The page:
The goal of the proposed research is to developed methods for the design of biologically active compounds based on a knowledge of the structure and conformation of oligopeptide ligands and protein binding sites. Five distinct systems will be explored through the synthesis, evaluation, and refinement of a series of peptide mimics. The compounds to be synthesized include: Inhibitors of alpha-Amylase: Tricyclic molecules incorporating tyrosine, arginine, and tryptophan sidechains of the key triad of amino acids of the amylase inhibitor tendamistat. Serine Protease Inhibitors: Macrocyclic mimics of the active loop of bovine pancreatic trypsin inhibitor, incorporating elements of residues 13-17, the lysine-15 side chain, and a reactive ketone in place of the scissile amide. This series of inhibitor mimics can be readily extended to other serine proteases. Alpha-Helix Mimics: A pair of bicyclic molecules containing three hydrogen bonding groups fixed in the orientation found within a peptide alpha-helix. These molecules will be appended to oligopeptides as their N- or C-terminal residues and evaluated for their ability to induce or stabilize the alpha-helical conformation. Thermolysin Inhibitors: Macrocyclic derivatives of high affinity phosphonate inhibitors which adopt a specific loop conformation in the active site of thermolysin. These compounds will be used to explore in a structurally verifiable manner the effect of conformational restriction on protein-ligand binding. Haloalkene Isosteres of the Peptide Bond: Dipeptide analogs in which the amide linkage is replaced with a fluorine- or chlorine- substituted double bond. Such analogs will be prepared for enkephalin, thyrotropin releasing hormone, aspartame, and as ground-state substrate analogs for peptidases. The synthetic methodology will also be adapted for the stereospecific synthesis of ketomethylene dipeptide isoteres. In addition to direct evaluation of the ability of the above compounds to exert their intended biochemcial or biophysical effect, collaborative studies will be undertaken to determine their solution structure through 2-D NMR or their bound conformation through X-ray crystallography, where appropriate.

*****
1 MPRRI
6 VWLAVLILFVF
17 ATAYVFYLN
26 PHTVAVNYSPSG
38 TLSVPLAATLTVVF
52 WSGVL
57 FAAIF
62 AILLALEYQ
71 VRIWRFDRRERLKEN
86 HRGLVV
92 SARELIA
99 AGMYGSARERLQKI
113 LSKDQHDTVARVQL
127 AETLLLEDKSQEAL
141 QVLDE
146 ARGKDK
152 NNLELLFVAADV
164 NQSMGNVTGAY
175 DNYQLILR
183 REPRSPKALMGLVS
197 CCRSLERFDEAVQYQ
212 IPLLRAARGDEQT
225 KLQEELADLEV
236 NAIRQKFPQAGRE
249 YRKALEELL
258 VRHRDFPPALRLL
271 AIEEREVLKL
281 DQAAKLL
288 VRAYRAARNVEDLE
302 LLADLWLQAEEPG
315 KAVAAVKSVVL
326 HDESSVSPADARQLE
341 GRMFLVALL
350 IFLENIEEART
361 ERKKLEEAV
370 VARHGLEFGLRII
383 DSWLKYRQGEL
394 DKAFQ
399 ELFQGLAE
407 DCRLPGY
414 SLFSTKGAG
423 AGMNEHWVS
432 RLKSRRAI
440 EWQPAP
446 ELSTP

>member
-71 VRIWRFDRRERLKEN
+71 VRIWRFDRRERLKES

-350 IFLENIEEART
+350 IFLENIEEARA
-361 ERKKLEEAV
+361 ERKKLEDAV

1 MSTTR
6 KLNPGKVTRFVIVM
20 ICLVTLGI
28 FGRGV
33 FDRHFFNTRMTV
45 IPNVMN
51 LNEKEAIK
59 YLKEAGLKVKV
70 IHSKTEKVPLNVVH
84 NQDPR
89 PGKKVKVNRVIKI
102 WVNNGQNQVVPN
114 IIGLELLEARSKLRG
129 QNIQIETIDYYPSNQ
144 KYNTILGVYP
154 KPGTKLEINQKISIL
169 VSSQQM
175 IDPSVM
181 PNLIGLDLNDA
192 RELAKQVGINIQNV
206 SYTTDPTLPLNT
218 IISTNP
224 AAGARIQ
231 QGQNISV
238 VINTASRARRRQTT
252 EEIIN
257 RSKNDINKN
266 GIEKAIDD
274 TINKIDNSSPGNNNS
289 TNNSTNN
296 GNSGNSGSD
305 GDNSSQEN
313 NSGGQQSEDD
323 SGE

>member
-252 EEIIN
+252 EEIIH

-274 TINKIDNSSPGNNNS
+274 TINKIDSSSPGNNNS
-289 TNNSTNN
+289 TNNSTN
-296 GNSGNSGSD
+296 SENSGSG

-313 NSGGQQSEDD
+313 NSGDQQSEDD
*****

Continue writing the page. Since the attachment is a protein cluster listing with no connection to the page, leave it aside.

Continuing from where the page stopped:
National Institute of Health (NIH)
National Institute of General Medical Sciences (NIGMS)
Method to Extend Research in Time (MERIT) Award (R37)
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University of California Berkeley
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